Countless times over the years, I’ve thought to myself, “If only I could go back and do things differently.” And that’s why nearly two decades later, I’m writing this letter to my twenty-something self: not because I can undo past mistakes, but because right now there is a young twenty-something man facing his own unplanned pregnancy (or could in the near future) longing for someone to give him solid, strong, Godly advice. If that’s you, it’s my hope that this letter will help you.
I’m not one who likes to admit to having feelings, but when I arrived at their house and met Jimmy and Sarah’s son, I couldn’t stop crying. This little guy had been through so much and was so very wanted. He was wanted by his birth mother, whose love for him gave her the courage to choose life for her son. He was wanted by his birth father, who loved his son and supported his girlfriend through her pregnancy. Together they picked out Jimmy and Sarah to be their son’s forever family.
However, the truth is this: the most commonly used birth control pill is nothing more than a mask.
Just like make up only covers up a pimple, the birth control pill only covers up the symptoms of a woman's menstrual issue. Sure the pill might make a woman's cycle seem regular, but in reality, it is only fooling her body and her mind.
I want a love that's strong enough to wait for marriage and commitment. Someone who wants what's best for me and my body. I'm not looking for someone who's okay with me chemically altering my body for the sake of pleasure without consequences.
I want the consequences – but I want them in marriage where they're supposed to be. I want to feel bonded to another person, body and soul (Genesis 2:24). I want to be faithful to one person and give myself fully, freely, and allow that to bear the fruit of children.
Women, you deserve so much better. You deserve to be honored and treasured as living, breathing miracles that reveal God to the world in a way that men never could. Scripture says that our bodies are temples of the Holy Spirit, and your bodies reflect God's glory and his life-giving power in such an amazing way (1 Corinthians 6:19).
The day I saw those two lines indicating a positive result, my whole world completely turned upside down. I was living every young girl's worst nightmare. I was pregnant. At the time I found out I was pregnant, I was single, alone, and afraid. I literally felt I had no one to turn to. The weight of my own embarrassment, shame, self-hatred, and loss of self-worth was too much to bear and I never told a single soul I was pregnant and scheduled an abortion even though I knew to my very core it was wrong.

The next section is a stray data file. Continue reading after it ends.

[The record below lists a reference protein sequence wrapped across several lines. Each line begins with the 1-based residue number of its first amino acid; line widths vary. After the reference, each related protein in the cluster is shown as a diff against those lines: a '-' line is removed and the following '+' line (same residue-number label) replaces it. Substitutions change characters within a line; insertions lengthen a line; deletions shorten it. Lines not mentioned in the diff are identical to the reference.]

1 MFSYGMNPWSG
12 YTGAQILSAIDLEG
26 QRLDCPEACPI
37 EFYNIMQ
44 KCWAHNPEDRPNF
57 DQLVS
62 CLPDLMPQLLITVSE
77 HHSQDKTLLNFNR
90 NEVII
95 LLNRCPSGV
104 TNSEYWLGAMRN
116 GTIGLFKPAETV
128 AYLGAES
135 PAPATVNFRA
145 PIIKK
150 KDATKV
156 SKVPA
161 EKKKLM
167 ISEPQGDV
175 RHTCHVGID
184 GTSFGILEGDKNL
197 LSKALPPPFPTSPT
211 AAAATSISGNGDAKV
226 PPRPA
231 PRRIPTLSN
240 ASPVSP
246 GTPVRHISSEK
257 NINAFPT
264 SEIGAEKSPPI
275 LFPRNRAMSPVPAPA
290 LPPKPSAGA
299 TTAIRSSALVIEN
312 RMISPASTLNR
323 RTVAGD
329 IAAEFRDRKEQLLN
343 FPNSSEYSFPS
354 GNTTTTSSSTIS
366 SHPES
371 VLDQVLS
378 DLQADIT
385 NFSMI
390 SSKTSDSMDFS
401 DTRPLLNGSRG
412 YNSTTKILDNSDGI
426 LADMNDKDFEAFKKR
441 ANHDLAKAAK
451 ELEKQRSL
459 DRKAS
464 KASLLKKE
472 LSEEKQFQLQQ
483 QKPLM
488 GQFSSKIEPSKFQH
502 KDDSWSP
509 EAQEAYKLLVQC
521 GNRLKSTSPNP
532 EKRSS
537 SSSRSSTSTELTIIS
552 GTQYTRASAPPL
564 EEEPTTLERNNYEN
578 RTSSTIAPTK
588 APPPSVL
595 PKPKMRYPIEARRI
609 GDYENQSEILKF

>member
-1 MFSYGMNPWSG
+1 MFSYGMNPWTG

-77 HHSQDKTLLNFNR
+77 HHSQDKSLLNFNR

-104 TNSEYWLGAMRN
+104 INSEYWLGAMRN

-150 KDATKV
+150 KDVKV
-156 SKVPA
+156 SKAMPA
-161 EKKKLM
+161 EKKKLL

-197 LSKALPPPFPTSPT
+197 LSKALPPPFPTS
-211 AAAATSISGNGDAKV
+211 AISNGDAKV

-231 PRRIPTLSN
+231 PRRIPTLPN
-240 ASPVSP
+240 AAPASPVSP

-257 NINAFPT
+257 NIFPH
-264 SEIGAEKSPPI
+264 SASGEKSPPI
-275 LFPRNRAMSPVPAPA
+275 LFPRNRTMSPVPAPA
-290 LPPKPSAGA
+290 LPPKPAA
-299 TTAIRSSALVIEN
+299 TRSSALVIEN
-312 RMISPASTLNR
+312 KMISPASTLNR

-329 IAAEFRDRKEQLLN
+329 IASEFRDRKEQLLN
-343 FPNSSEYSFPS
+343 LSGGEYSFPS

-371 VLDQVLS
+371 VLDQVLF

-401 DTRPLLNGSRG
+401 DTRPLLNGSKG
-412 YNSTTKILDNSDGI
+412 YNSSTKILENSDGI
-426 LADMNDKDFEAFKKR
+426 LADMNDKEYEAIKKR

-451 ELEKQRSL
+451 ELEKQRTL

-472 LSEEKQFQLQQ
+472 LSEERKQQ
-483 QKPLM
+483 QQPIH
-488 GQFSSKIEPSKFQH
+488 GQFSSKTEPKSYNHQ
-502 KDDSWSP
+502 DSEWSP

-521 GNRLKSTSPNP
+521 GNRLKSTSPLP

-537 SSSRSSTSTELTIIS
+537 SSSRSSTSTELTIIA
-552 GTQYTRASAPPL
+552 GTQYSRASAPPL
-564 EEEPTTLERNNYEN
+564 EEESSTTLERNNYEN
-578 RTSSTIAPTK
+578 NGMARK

It's common knowledge that hormonal contraception is detrimental to a woman's physical health, but there's little discussion regarding how the same drugs affect the health of her romantic relationships. Hormonal contraception changes a woman's romantic chemistry. How?
Sitting in the college dorm my sophomore year, I heard the words I never thought I would hear: 'I'm Pregnant.' Tears started falling down Jessica's cheeks as she told me the news.
I was off the pill for about three months when my cycles went crazy again (because the pill doesn't cure anything, just masks it), and this time the pain was unbearable. I went racing back to my miracle pill for the next few years.
In our junior year of college, my boyfriend asked me to marry him. I of course said yes! I had only been waiting three and a half years! We set the date for two weeks after graduation – a year-and-a-half engagement (a.k.a. forever).
Near the end of eternity we went to our pre-cana (pre-marriage) class. When the subject of birth control came up, I clammed up. I didn't want to hear what they had to say. I had medical reasons for being on the pill. I wasn't hurting anyone by being on the pill, and we were so not ready for kids.
Recently, you might have been feeling lucky to be alive upon waking up on December 22nd … the day after the supposed Mayan Apocalypse of December 21st, 2012.
I'll never forget what happened at about 2:05pm on April 14. In front of my family, friends, and God, I swore in church. And then the girl standing next to me swore. It wasn't inappropriate. It wasn't bad; it was actually a good thing.
We swore that we would love each other faithfully for the rest of our lives and we begged God to seal and strengthen our commitment. We were so excited to get married, but we knew that the sacrament wasn't just about us.